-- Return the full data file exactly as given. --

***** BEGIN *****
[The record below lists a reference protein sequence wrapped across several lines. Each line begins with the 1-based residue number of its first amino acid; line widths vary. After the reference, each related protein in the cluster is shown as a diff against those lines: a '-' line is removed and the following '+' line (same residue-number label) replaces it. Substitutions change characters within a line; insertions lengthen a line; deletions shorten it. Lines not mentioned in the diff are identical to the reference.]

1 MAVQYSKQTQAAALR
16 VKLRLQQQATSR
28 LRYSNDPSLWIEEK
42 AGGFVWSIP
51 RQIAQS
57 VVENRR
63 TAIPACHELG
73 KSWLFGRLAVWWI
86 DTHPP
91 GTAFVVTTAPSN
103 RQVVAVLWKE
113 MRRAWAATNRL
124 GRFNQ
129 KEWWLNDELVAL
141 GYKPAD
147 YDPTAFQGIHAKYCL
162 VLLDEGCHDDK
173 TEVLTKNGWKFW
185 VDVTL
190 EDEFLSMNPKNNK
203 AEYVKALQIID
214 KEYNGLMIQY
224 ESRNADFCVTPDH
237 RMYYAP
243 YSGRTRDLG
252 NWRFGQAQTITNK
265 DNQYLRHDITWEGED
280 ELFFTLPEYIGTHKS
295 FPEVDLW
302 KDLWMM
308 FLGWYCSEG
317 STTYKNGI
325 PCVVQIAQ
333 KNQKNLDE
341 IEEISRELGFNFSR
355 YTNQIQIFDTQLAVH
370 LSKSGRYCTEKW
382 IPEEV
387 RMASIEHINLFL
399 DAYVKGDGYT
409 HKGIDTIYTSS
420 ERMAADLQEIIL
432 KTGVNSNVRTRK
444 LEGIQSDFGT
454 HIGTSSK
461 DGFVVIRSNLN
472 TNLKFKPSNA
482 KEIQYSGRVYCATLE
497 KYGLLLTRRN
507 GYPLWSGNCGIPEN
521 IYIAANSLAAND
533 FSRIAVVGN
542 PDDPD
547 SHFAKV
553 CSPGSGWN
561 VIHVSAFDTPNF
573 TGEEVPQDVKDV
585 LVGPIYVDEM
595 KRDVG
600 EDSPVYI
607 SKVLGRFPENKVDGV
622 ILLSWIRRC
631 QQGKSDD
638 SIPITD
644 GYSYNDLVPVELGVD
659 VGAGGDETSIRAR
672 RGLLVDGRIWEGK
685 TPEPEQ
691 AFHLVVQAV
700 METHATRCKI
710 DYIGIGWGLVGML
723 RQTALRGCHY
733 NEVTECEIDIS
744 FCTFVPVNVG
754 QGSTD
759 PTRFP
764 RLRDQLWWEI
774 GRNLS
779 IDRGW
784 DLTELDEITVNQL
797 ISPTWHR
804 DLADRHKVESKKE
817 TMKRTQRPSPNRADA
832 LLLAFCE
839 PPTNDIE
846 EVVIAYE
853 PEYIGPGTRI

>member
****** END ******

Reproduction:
[The record below lists a reference protein sequence wrapped across several lines. Each line begins with the 1-based residue number of its first amino acid; line widths vary. After the reference, each related protein in the cluster is shown as a diff against those lines: a '-' line is removed and the following '+' line (same residue-number label) replaces it. Substitutions change characters within a line; insertions lengthen a line; deletions shorten it. Lines not mentioned in the diff are identical to the reference.]

1 MAVQYSKQTQAAALR
16 VKLRLQQQATSR
28 LRYSNDPSLWIEEK
42 AGGFVWSIP
51 RQIAQS
57 VVENRR
63 TAIPACHELG
73 KSWLFGRLAVWWI
86 DTHPP
91 GTAFVVTTAPSN
103 RQVVAVLWKE
113 MRRAWAATNRL
124 GRFNQ
129 KEWWLNDELVAL
141 GYKPAD
147 YDPTAFQGIHAKYCL
162 VLLDEGCHDDK
173 TEVLTKNGWKFW
185 VDVTL
190 EDEFLSMNPKNNK
203 AEYVKALQIID
214 KEYNGLMIQY
224 ESRNADFCVTPDH
237 RMYYAP
243 YSGRTRDLG
252 NWRFGQAQTITNK
265 DNQYLRHDITWEGED
280 ELFFTLPEYIGTHKS
295 FPEVDLW
302 KDLWMM
308 FLGWYCSEG
317 STTYKNGI
325 PCVVQIAQ
333 KNQKNLDE
341 IEEISRELGFNFSR
355 YTNQIQIFDTQLAVH
370 LSKSGRYCTEKW
382 IPEEV
387 RMASIEHINLFL
399 DAYVKGDGYT
409 HKGIDTIYTSS
420 ERMAADLQEIIL
432 KTGVNSNVRTRK
444 LEGIQSDFGT
454 HIGTSSK
461 DGFVVIRSNLN
472 TNLKFKPSNA
482 KEIQYSGRVYCATLE
497 KYGLLLTRRN
507 GYPLWSGNCGIPEN
521 IYIAANSLAAND
533 FSRIAVVGN
542 PDDPD
547 SHFAKV
553 CSPGSGWN
561 VIHVSAFDTPNF
573 TGEEVPQDVKDV
585 LVGPIYVDEM
595 KRDVG
600 EDSPVYI
607 SKVLGRFPENKVDGV
622 ILLSWIRRC
631 QQGKSDD
638 SIPITD
644 GYSYNDLVPVELGVD
659 VGAGGDETSIRAR
672 RGLLVDGRIWEGK
685 TPEPEQ
691 AFHLVVQAV
700 METHATRCKI
710 DYIGIGWGLVGML
723 RQTALRGCHY
733 NEVTECEIDIS
744 FCTFVPVNVG
754 QGSTD
759 PTRFP
764 RLRDQLWWEI
774 GRNLS
779 IDRGW
784 DLTELDEITVNQL
797 ISPTWHR
804 DLADRHKVESKKE
817 TMKRTQRPSPNRADA
832 LLLAFCE
839 PPTNDIE
846 EVVIAYE
853 PEYIGPGTRI

>member